Lead Like a Pioneer

The Golden Pioneer in Salem, Oregon – Edmund Garman / Flickr

A few weeks ago, Michelle (my lovely wife who is her own, powerful woman) and I took a road trip through Oregon – we travelled down the coast (pirates!), inland through a State Forest (Tillamook!), and then wrapped up our brief trip with some urban adventures in Portland (craft everything!). Michelle and I got a firsthand look at how the philosophy of the state’s early pioneers continues to influence that culture of leadership in Oregon. Through conversations, news, museums, universities, and various other sound bites, I learned about the pioneer culture of Oregon and how such a philosophy still informs and inspires the community to this day.

This article is about leadership – specifically, how to lead like a pioneer. Suffice to say that pioneers get there first, they take risks, and they build things in new places. Sometimes this happens literally (e.g. at the end of the Oregon Trail) and sometimes this happens metaphorically (e.g. Portland is a recycling pioneer, with a program that dates back to the 1970s).

EXAMPLES OF Pioneering in Oregon

Being an actual pioneer. From 1800-1850, pioneers (explorers, settlers, downtrodden immigrants with no space to move in Eastern America) moved West in search of land and opportunity. To call such an endeavour a “massive risk” is a bit of an understatement, as hewing their existence from an unknown land resulted in failure – in the form of turning back, lost savings, or even death – for many settlers. Sure, some of these pioneers have been individually celebrated for their leadership; for the most part, though, these were folks who lead without title and by example.

ahockley / Flickr

Recycling and other sustainable things. When Mrs. Joe H. Rand (a recycling activist before there were really recycling activists) spoke with Oregon Governor Tom McCall in February 1970, her support of Governor McCall’s insistence that bottlers (and other beverage industry executives) use returnable containers absolutely went against common practice in Oregon as well as every other state in the union, which McCall argued wasted 48 billion bottles and cans per year. “Despite…opposition [from beverage companies], the Oregon State Legislature passed the Bottle Bill in July, 1971, becoming a national leader for recycling. Several other states followed with similar laws,” says the Oregon Historical Project.  In the 1970s, while everyone else was clogging dumps with glass and metal beverage containers, folks in Oregon – channelling their pioneer spirit – led change with creative problem solving and passionate activism. This leadership in thought still informs the state’s relationship with cutting-edge (by North American standards, anyway) sustainability practices.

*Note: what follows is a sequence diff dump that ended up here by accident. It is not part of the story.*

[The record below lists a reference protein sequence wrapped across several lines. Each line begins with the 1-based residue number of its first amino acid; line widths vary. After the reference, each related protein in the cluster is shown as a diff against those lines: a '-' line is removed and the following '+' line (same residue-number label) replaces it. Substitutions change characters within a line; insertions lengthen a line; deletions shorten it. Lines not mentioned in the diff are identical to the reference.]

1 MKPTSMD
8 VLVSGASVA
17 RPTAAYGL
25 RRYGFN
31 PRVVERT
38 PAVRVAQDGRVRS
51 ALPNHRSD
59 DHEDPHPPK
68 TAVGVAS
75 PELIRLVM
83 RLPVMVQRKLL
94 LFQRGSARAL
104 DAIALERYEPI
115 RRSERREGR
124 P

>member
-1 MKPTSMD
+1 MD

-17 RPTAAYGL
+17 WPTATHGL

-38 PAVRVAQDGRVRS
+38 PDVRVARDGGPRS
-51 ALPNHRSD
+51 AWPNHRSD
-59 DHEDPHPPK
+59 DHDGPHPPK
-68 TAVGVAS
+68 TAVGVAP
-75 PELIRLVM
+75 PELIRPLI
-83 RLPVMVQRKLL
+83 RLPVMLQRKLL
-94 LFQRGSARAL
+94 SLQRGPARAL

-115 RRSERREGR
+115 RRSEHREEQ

The “hot spot map” from The Portland Plan details what parts of the city are accessible within 20 minutes.

Developing 20 minute neighbourhoods. This is urban planning leadership at its best. The objective of The Portland Plan (see “hot-spot” map) is to allow its citizens to access pretty much everything – food, entertainment, green space, health services, educational resources, the best craft beer you’ve ever had – within 20 minutes of walking or cycling or taking transit (more or less, as this isn’t an exact science). Here’s what the plan says about the above map: “This mapping analysis highlights areas that have relatively good, walkable access to commercial services and amenities. It indicates locations that have concentrations of commercial services that are within relatively short walking distance of homes. Besides taking into account the availability of grocery stores and other commercial services, it takes into account factors that impact pedestrian access, such as sidewalks, street connectivity, and topography.” Pretty great, right? Such a unique focus on urban development is being analysed and adopted by cities all around North America, which tends to happen when communities pioneer innovative, efficient and elegant ideas.

How to Lead Like a Pioneer

There are a number of lessons we can draw from these examples when crafting our own philosophy around leading like a pioneer.

Pioneers, more often than not, get there first (this is to say that many settlers got to Oregon before other would-be-settlers  – there were already a lot of people living in the place by the time white folks showed up). This could mean that you beat competitors to investors or the marketplace with your great idea, or it could mean that you’re the first person to bring an existing idea to your workplace, team or neighbourhood.

Some examples of getting there first include Mark Zuckerberg, Jane Jacobs, and the Khan Academy.

Cliché or not, pioneers are also known for their work ethic – hewing their community (a more dramatic writer might say “their existence”) from the wilderness around them. Consequently, whatever you decide to pioneer needs to embody the kind of work ethic that has become the stuff of legend…and the narrative for The Oregon Trail.

Most importantly, pioneers are risk takers. Think of an idea, strategy, plan, program, innovation, or product that you’ve been itching to launch – are you nervous? Well, try getting nervited (nervous + excited = nervited) about how you will build, test, analyze, and launch your great idea in a way that realizes its potential.

Masthead photo courtesy of zion fiction’s photostream on Flickr

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